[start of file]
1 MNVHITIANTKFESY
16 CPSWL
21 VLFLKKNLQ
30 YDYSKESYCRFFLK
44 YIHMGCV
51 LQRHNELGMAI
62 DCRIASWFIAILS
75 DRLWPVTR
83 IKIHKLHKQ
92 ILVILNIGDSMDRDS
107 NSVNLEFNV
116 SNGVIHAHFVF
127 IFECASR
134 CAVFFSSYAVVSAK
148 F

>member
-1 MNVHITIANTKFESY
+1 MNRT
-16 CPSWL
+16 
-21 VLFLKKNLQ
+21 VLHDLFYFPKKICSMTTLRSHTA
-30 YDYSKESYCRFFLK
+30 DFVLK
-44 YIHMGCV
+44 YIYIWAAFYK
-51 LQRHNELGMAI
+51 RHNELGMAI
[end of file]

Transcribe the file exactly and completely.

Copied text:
1 MNVHITIANTKFESY
16 CPSWL
21 VLFLKKNLQ
30 YDYSKESYCRFFLK
44 YIHMGCV
51 LQRHNELGMAI
62 DCRIASWFIAILS
75 DRLWPVTR
83 IKIHKLHKQ
92 ILVILNIGDSMDRDS
107 NSVNLEFNV
116 SNGVIHAHFVF
127 IFECASR
134 CAVFFSSYAVVSAK
148 F

>member
-1 MNVHITIANTKFESY
+1 MNRT
-16 CPSWL
+16 
-21 VLFLKKNLQ
+21 VLHDLFYFPKKICSMTTLRSHTA
-30 YDYSKESYCRFFLK
+30 DFVLK
-44 YIHMGCV
+44 YIYIWAAFYK
-51 LQRHNELGMAI
+51 RHNELGMAI